# Signal amplitude to FFT amplitude

I am using Python to generate a sine wave in order to cancel out part of a signal I'm analyzing. I would like the magnitude of this signal in the FFT to be equal to the magnitude of the signal that I want to get rid of. My questions are:

• A. How does the amplitude of a signal translate to the amplitude of the resultant FFT?

• B. Is there a way I can easily control the amplitude of an FFT using the amplitude of an input signal?

I can post my code if it helps. This is the FFT of the signal I'm analyzing. I want the large amplitude at 1.4-ish(from the signal I generated) to be equal in magnitude to the large amplitude at 2.9-ish (the frequency I want to get rid of)

• You need to consider sampling period $Ts$ window length $L$ and DFT size $N$ for computing the associated scaling that applies to the continuous time Fourier transform of a given signal while its DFT is being computed and plotted. – Fat32 Jun 20 '17 at 15:25
• Code is usually helpful if you want specific answers. – Stephen Rauch Jun 20 '17 at 15:51
• Can you use a notch filter to get rid of the signal of dis-interest? – jeremy Jun 21 '17 at 21:00
• This question was already answered here – Andrei Keino Oct 7 '17 at 20:11

## 1 Answer

Consider a continuous-time signal $$x_a(t) = A \cos(\Omega_0 t + \theta)$$ where $$\Omega_0$$ is the frequency, and $$\theta$$ is the phase.

To perform spectral analysis of $$x_a(t)$$, sample it with a period of $$T_s$$ resulting in the discrete-time sequence $$x[n] = A \cos( \omega_0 n + \theta)$$ where $$\omega_0 = \Omega T_s$$ is the discrete-time frequency in radians.

Consider the relationship between the CTFT $$X_a(\Omega)$$ of $$x_a(t)$$ and the DTFT $$X(e^{j\omega})$$ of $$x[n]$$ for $$\omega \in [-\pi,\pi]$$

$$X(e^{j\omega}) = \frac{1}{T_s} X_a(\frac{\omega}{T_s})$$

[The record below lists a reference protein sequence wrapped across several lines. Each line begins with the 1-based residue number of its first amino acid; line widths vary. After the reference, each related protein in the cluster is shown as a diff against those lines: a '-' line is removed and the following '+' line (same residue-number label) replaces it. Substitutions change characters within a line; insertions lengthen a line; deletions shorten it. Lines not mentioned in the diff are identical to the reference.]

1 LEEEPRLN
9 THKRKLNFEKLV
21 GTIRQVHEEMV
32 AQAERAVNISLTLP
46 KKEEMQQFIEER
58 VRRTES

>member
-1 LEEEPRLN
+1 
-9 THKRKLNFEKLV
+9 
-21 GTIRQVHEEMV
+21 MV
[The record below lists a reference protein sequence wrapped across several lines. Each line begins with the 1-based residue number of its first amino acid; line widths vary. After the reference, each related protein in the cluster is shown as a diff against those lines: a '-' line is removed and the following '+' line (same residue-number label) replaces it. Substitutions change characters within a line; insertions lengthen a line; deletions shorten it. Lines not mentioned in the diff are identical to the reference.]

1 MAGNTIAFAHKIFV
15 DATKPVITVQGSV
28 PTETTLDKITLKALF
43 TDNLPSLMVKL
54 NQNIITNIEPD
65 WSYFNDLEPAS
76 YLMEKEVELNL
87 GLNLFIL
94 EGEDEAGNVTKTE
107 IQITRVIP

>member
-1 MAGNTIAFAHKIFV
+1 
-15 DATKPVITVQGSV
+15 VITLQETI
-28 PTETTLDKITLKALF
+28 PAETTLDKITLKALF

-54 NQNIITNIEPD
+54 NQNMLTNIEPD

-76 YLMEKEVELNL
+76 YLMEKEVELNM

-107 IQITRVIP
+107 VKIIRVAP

Computation of $$X(e^{j\omega})$$ of $$x[n]$$ may require indefinetely long duration of $$x[n]$$, such as infinite duration if $$x_a(t)$$ is an ideal sine wave. And also $$X(e^{j\omega})$$ is a function with continuous domain of $$\omega$$. Thus it's not practical to compute the DTFT.

However, one can compute samples $$X[k]$$ of $$X(e^{j\omega})$$, known as the DFT of $$x[n]$$, defined over a finite length of $$x[n]$$ obtained by applying a window: $$v[n] = w[n]x[n]$$ where $$w[n]$$ is the window of length $$L$$.

The consequence of this windowing on the result of the computed spectrum is: $$V(e^{j\omega}) = \frac{1}{2\pi} X(e^{j\omega}) \star W(e^{j\omega})$$

Computing the $$N$$-point DFT of the sequence $$v[n]$$ therefore provides the samples $$V[k]$$ of the result of the periodical convolution between the true spectrum $$X(e^{j\omega})$$ of $$x[n]$$ and the DTFT $$W(e^{j\omega})$$ of the window $$w[n]$$. Note that $$N \geq L$$.

For the specific example we have considered, $$x[n]=A\cos(\omega_0 n + \theta)$$ whose DTFT is $$X(e^{j\omega})= A\pi e^{j\theta} \delta(\omega-\omega_0) + A\pi e^{-j\theta} \delta(\omega+\omega_0)$$ a pair impulses weighted by $$A\pi$$.

And assuming a rectangular window of length $$L$$ for $$w[n]$$, its DTFT is: $$W(e^{j\omega})= \sum_{n=0}^{L-1} w[n] e^{-j\omega n} = e^{-j{\omega (L-1)/2}} \frac{\sin(\omega L / 2)}{\sin(\omega / 2)}$$ the result is $$V(e^{j\omega}) = 0.5 A e^{j\theta} W(e^{j(\omega - \omega_0)}) + 0.5 A e^{-j\theta} W(e^{j(\omega + \omega_0)})$$

Finally the DFT samples $$V[k]$$ are given by the following: $$V[k] = V(e^{j\frac{2\pi k}{N} }) = 0.5 A e^{j\theta} W(e^{j(\frac{2\pi k}{N} - \omega_0)}) + 0.5 A e^{-j\theta} W(e^{j(\frac{2\pi k}{N} + \omega_0)})$$

One peak peak of these DFT samples would occur for $$\omega = \omega_0$$ for some $$k$$ if $$\frac{2\pi k}{N} = \omega_0$$ is satisfied for an integer $$N$$ and $$k$$. Assuming $$T_s$$ ,$$L$$,$$N$$,and $$\Omega_0$$ are selected such that the equality is satisfied for some integer $$k_0$$, then the magnitude of the peak of the observed spectrum is: $$|V[k_0]| = | 0.5 A e^{j\theta} W(e^{j(0)}) + 0.5 A e^{-j\theta} W(e^{j(2\omega_0)}) |$$

Solving for $$A$$, the amplitude of the original analog signal whose spectrum analysis are after, yields: $$A = \frac{2 |V[k_0]|}{|e^{j\theta} W(e^{j(0)}) + e^{-j\theta} W(e^{j(2\omega_0)}) |}$$

An approximation to this can be obtained by assuming, for the rectangular window, $$W(e^{j 2\omega_0}) \approx 0$$ and noting that $$W(e^{j0}) = L$$ : $$A \approx \frac{2 |V[k_0]|}{L}$$

If a window other than rectangular is used, formulation should be adjusted accordingly, specifically $$W(0)$$ being the sum of the window samples, which is $$L$$ for the rectangular window.